7 Ways To Be Better At Spending Time Alone

People vary so much when it comes to spending time alone. Some would happily spend most nights a week on their own, while I get itchy if I have more than a night or so without plans. And the weird thing is, I really like spending time alone. But I can only take so much of it.

And some people really don’t like it all. They feel anxious, uncomfortable, or even lonely on their own. But it’s so important to be able to be alone with just yourself and your thoughts. It means you can pursue your own interests, but it also makes you more self-sufficient. Perhaps more importantly, if you are someone who wants to date, being able to be alone means you make more intelligent and thoughtful choices about getting into a relationship, rather than getting into a relationship with the wrong person just to avoid being alone.

So if you’re someone who loves being alone, you’re in a really good place. But if you’re not — if you struggle with it— there’s nothing to worry about. Some people have to learn how to be around other people, and some people have to learn to be alone — and there’s nothing wrong with that. There are plenty of ways to do it, if you’re patient with yourself.

Here are seven ways to be better at spending time alone, because it might take some time to find out:

1. Ask Your Friends What They Enjoy Doing


If you’re someone who’s always used to being around other people, you may find yourself bored on your own. You just need some ideas — talk to your friends about what they like to do on their own. Exercise classes, podcasts, relaxation routines, walks can all be inspiration for what to try on your own.

2. But Know Those Things Might Not Work For You


But if you don’t like what your friends do, that’s fine too. It’s a bit trial and error, so if at first you feel restless or bored trying solo activities, don’t stress about it. You just need to keep mixing it up. I love exercise classes— yoga, pilates, punishing bootcamps — but my roommate has no interest in spending her free time that way, which is completely fair. Find what works for you and don’t worry if you keep getting it wrong. It’ll happen.

3. Schedule It Out


I know this might seem forced, but trust me. Between stand-up, writing, seeing my friends, and seeing my girlfriend, I have a tendency to have a calendar that’s busting at the seams. I have to schedule “me” time into my day or week the same way I would schedule anything else or it’s not going to happen. And I’m someone who likes alone time. If you’re someone who doesn’t like being alone, you’re going to have to be even more strict about scheduling it in.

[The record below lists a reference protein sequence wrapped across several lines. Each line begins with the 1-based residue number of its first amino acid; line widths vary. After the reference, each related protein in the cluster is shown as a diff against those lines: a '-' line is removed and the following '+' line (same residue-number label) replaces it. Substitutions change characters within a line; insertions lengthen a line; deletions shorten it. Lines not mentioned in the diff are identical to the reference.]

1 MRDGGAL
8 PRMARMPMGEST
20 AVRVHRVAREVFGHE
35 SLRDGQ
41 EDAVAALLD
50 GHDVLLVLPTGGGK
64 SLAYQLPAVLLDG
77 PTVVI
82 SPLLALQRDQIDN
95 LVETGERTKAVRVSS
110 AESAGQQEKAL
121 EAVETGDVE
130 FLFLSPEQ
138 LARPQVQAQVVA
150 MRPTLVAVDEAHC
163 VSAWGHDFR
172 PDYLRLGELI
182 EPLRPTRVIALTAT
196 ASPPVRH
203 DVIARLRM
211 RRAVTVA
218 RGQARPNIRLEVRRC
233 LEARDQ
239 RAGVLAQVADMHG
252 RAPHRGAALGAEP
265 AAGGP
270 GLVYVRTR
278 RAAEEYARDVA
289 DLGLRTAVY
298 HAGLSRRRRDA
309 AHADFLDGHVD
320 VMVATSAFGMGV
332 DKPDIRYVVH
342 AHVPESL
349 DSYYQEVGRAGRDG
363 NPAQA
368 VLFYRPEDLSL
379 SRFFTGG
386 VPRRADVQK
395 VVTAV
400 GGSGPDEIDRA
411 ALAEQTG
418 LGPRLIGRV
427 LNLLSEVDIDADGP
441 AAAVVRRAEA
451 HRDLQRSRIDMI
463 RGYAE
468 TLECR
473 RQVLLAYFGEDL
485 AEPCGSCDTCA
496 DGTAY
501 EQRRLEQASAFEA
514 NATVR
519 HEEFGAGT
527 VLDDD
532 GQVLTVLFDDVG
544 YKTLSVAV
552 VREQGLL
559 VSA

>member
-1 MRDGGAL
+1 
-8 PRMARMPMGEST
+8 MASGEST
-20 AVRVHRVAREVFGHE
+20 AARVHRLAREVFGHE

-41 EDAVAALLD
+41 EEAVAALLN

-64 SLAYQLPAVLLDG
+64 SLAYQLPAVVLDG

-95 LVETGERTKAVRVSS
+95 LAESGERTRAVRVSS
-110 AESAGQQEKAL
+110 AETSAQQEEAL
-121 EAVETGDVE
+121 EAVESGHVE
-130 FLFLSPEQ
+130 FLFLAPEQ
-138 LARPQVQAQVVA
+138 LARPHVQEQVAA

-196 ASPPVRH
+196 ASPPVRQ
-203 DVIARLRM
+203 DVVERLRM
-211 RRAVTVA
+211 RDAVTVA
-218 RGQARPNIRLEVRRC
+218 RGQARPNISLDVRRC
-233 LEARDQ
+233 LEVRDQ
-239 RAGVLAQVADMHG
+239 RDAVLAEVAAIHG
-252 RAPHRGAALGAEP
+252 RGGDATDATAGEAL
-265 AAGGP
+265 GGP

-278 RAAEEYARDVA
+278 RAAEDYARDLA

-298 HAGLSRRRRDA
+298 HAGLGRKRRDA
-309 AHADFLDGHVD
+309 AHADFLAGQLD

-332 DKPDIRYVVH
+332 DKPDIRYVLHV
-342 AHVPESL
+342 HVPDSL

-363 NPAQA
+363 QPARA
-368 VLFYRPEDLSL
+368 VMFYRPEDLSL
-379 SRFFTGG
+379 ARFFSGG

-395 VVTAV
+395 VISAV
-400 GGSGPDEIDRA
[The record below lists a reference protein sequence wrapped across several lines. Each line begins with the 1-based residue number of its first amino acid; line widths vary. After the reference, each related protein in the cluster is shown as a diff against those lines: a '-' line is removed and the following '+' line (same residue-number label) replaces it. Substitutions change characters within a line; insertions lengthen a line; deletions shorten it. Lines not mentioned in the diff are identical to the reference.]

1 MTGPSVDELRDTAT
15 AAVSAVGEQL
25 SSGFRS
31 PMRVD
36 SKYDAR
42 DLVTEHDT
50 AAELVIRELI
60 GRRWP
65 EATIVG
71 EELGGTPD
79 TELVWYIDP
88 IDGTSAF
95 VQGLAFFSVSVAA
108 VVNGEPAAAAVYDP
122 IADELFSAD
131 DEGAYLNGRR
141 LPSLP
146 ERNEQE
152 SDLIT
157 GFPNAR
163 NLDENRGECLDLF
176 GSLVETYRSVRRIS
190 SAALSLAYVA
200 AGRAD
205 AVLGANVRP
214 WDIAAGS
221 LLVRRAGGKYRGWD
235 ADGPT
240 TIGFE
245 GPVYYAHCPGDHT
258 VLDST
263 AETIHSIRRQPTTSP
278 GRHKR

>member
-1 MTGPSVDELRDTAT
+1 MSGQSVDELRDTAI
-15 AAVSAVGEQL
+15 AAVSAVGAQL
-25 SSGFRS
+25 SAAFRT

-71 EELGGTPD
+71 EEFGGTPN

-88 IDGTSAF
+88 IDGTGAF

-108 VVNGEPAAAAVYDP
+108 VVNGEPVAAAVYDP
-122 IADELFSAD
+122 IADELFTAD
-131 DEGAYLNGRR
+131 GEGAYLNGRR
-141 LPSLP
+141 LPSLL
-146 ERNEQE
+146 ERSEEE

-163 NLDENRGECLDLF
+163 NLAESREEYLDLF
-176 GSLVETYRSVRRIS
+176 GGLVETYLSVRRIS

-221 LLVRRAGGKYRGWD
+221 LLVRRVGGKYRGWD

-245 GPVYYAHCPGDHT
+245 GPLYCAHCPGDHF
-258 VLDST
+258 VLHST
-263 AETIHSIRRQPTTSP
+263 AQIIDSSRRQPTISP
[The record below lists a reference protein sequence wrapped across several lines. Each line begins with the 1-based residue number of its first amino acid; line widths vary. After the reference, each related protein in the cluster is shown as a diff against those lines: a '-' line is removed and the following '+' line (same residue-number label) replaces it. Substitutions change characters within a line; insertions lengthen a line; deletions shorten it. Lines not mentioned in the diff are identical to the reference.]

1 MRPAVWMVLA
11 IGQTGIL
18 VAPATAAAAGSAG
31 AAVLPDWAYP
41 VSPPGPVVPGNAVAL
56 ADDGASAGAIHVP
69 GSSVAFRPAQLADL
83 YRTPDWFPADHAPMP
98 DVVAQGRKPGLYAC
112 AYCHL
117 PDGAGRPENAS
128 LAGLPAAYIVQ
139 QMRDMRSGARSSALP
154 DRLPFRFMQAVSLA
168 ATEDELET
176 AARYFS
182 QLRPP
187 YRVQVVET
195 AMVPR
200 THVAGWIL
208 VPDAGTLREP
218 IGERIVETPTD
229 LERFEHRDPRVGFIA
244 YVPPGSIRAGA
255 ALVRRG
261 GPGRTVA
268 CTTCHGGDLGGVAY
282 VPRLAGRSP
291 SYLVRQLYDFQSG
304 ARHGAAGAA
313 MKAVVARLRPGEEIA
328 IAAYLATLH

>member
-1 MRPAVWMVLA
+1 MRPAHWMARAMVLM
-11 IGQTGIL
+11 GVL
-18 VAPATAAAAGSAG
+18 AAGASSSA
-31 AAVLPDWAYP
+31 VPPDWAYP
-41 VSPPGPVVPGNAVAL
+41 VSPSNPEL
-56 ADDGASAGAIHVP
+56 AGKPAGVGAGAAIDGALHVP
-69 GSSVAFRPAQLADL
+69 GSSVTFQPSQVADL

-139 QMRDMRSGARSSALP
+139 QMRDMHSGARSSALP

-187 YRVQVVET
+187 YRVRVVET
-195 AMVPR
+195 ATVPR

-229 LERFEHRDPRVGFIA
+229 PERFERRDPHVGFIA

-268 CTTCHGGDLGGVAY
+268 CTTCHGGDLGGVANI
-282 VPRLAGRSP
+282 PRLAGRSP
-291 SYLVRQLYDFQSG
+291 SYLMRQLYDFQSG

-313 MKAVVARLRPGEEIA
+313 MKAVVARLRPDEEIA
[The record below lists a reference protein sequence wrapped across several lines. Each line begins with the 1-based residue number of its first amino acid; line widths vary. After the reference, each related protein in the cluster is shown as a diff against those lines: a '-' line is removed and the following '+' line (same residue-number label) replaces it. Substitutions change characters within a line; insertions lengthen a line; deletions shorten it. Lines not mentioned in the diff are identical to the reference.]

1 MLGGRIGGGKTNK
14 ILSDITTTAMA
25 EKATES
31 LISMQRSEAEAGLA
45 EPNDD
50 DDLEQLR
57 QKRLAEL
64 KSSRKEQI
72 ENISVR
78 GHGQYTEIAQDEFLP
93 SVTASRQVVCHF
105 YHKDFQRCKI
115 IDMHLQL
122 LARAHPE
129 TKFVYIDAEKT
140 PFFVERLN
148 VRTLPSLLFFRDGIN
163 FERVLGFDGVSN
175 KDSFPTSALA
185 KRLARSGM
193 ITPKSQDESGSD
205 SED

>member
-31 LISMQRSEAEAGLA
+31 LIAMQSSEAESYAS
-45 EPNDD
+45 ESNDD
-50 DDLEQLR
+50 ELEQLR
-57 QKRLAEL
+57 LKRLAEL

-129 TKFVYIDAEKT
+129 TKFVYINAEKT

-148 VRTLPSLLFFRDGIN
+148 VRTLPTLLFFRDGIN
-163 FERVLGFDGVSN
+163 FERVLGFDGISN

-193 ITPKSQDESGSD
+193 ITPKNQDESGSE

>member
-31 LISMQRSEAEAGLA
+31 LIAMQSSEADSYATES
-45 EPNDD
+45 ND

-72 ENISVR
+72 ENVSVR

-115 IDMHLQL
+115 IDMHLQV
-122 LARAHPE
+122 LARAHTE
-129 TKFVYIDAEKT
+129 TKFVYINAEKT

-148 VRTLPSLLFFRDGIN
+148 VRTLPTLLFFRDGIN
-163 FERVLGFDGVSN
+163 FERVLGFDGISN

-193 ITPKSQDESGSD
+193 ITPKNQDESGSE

4. Keep Things Balanced


Remember all those exercise classes I mentioned? Well, when I fill my free time with just those I end up, in a word— exhausted. You need to balance it out. Make sure that for all the active alone time you spend, you spend some relaxed time as well. And it’s true the other way, baths and TV marathons are nice, but if that’s all you do on your own it’s going to be a little… flat. You need a bit of both.

5. Remember That It’s A Choice


If you’re not used to being on your own, it might feel a little lonely at first. But remember that you’re not on your own because you don’t have any other options, you’re doing it because it’s good for you. It helps increase concentration, helps you unwind, and even improves your relationships with others. It makes you a better friend, partner, worker, and person. So don’t feel like you’re stranded and lonely — remember it’s a choice. A healthy choice.

6. Give Yourself Some Time To Get Used To It


Like I said, it might not work the way you want it to at first. Don’t be afraid to keep at it. If after the first few times you’re still feeling lonely and feel like it’s not for you, that probably means you need it more than anybody else. It’s so important to your mental health to be able to spend time alone. So if it’s feeling tough, give it time — and remember you need it.

7. Remind Yourself Why You’re Doing It


There’s a reason you’re trying alone time. Whether it’s to be less stressed, be better at work, discover more about yourself, have a less dependent relationship, there are lot of important motivators for spending time on your own. If you’re struggling with it, that’s completely understandable. But remind yourself why you’re doing it — why it’s better for your life as a whole — and it will help push you through.

Originally posted on Bustle